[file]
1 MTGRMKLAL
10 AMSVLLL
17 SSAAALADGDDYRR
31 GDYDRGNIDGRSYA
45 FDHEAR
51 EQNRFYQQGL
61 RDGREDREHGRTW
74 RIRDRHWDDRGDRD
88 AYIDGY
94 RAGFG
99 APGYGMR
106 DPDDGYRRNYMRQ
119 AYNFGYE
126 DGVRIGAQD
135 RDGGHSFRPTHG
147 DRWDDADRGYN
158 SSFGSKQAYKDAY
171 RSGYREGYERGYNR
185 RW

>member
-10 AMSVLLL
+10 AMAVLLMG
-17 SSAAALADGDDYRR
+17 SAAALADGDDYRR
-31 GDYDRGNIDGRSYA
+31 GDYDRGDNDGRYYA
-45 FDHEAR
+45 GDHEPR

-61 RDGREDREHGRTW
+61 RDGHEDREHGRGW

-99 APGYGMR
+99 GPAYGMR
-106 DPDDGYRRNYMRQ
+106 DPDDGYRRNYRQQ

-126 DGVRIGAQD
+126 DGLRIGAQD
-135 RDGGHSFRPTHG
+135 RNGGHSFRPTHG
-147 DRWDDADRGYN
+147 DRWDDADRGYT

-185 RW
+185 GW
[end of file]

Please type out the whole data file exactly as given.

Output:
1 MTGRMKLAL
10 AMSVLLL
17 SSAAALADGDDYRR
31 GDYDRGNIDGRSYA
45 FDHEAR
51 EQNRFYQQGL
61 RDGREDREHGRTW
74 RIRDRHWDDRGDRD
88 AYIDGY
94 RAGFG
99 APGYGMR
106 DPDDGYRRNYMRQ
119 AYNFGYE
126 DGVRIGAQD
135 RDGGHSFRPTHG
147 DRWDDADRGYN
158 SSFGSKQAYKDAY
171 RSGYREGYERGYNR
185 RW

>member
-10 AMSVLLL
+10 AMAVLLMG
-17 SSAAALADGDDYRR
+17 SAAALADGDDYRR
-31 GDYDRGNIDGRSYA
+31 GDYDRGDNDGRYYA
-45 FDHEAR
+45 GDHEPR

-61 RDGREDREHGRTW
+61 RDGHEDREHGRGW

-99 APGYGMR
+99 GPAYGMR
-106 DPDDGYRRNYMRQ
+106 DPDDGYRRNYRQQ

-126 DGVRIGAQD
+126 DGLRIGAQD
-135 RDGGHSFRPTHG
+135 RNGGHSFRPTHG
-147 DRWDDADRGYN
+147 DRWDDADRGYT

-185 RW
+185 GW